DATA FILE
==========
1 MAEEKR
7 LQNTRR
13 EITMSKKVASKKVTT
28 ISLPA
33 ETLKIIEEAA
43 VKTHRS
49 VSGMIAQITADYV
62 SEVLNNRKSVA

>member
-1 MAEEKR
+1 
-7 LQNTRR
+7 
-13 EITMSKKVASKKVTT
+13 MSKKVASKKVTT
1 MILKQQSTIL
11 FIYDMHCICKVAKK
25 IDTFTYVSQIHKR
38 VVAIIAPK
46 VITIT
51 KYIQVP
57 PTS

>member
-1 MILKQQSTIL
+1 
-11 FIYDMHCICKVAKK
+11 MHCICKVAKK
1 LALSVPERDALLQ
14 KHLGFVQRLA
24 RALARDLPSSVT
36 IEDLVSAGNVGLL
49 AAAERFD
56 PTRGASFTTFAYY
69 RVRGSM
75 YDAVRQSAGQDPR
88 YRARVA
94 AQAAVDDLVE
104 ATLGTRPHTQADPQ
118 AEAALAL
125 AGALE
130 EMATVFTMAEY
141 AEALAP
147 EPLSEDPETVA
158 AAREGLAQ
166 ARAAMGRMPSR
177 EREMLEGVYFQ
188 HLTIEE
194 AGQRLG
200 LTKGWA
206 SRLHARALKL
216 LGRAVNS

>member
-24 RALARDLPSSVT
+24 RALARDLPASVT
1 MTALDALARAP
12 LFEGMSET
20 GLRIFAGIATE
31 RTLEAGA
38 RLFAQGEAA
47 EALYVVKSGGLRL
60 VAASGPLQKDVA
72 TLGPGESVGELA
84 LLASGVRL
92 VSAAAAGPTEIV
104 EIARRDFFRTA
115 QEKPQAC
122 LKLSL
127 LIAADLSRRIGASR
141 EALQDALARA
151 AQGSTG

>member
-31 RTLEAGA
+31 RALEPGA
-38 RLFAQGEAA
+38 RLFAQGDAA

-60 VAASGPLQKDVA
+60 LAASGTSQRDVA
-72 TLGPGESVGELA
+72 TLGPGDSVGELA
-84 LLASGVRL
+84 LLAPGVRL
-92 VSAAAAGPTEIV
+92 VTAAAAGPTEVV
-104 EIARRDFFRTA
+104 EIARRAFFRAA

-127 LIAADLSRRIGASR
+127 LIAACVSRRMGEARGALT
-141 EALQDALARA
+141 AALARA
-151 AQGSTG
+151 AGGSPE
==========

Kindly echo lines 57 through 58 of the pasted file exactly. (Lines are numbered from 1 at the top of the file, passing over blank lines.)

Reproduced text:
20 GLRIFAGIATE
31 RTLEAGA